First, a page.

The Easiness of Epilogues
There is a very famous epilogue that I absolutely loathe. Reading that epilogue for the first time made me very upset—it completely ruined a long-running series. It was certainly not the ending I was looking for and, as a reader, I would have been much more satisfied if the book had ended at the end of the last chapter.
Epilogues are typically used for two reasons: to wrap up loose ends or share future information with the reader.
I personally don’t think an epilogue should ever wrap up loose ends. The epilogue is separate from the chapters for a reason. A reader shouldn’t have to read the epilogue to understand the ending of the book. Using epilogues in this way is a really easy way out of settling the conflicts in your book. Writing a manuscript is tricky—especially making sure every plot line, big and small, is resolved.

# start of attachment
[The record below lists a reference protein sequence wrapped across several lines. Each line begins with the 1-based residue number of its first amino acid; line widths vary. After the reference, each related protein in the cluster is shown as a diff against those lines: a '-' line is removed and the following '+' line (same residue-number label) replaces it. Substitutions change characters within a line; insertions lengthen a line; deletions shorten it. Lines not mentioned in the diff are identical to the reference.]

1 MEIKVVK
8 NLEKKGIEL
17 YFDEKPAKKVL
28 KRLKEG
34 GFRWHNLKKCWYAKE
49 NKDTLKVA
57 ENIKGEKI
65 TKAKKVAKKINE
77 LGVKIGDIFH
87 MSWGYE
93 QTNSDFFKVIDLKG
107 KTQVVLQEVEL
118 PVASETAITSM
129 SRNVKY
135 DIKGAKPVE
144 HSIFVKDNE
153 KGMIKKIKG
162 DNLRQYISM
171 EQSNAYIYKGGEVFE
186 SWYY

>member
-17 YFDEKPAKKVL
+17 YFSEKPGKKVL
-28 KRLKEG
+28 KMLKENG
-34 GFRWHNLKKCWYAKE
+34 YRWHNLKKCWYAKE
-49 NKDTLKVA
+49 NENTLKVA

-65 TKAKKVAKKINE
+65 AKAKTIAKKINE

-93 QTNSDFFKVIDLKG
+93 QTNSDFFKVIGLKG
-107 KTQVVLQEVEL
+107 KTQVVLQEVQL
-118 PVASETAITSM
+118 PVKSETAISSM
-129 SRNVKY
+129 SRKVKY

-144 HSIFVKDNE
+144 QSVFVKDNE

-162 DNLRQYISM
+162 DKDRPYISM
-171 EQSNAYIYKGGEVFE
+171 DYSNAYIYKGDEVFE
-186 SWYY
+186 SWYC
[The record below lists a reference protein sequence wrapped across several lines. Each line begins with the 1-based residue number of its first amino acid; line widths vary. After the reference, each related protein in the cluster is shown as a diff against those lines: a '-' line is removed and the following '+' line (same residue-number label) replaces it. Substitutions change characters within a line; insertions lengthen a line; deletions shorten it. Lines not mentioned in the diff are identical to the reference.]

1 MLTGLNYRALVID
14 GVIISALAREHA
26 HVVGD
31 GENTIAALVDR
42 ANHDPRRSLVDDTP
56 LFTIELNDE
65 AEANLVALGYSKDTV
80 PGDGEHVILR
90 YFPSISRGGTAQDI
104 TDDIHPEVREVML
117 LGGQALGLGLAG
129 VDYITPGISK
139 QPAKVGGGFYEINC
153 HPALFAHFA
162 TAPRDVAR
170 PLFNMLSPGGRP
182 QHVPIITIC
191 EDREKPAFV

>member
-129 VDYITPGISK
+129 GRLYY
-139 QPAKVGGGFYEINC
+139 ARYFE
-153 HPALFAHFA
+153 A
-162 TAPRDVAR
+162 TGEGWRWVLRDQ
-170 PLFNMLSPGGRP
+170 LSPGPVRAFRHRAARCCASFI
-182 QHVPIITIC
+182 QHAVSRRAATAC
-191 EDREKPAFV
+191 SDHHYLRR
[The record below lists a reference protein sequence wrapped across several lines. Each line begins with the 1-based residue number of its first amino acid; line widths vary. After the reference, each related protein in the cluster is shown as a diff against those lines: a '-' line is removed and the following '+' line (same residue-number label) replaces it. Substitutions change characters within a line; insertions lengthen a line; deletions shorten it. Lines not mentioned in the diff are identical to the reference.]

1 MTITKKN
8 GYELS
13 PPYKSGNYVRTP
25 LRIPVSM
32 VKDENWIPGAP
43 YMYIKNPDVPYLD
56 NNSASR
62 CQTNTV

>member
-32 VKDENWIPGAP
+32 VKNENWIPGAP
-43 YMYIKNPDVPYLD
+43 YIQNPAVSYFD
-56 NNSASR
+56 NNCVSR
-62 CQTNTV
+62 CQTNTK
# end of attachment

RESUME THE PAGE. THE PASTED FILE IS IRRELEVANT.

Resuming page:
Sometimes an epilogue is necessary to give readers a quick glimpse of the future. If a book or series is coming to a close, an epilogue can reaffirm a happy (or a sad) ending or even briefly show how the events of the book impacted the characters long-term. Other times, epilogues show the future for absolutely no reason. If the events in your epilogue are completely unrelated to the narrative arc of your story, then it’s most likely unnecessary.
Just like with prologues, many agents and editors advise against writing an epilogue for your manuscript. If you really feel like an epilogue is the best decision for your book, please do make sure you’re not including one because it’s the easiest option for you as the writer. Make sure your book is completely finished, that every string of plot has been tied in a knot, and then consider writing an epilogue that doesn’t repeat any information and will have some sort of emotional impact on the reader.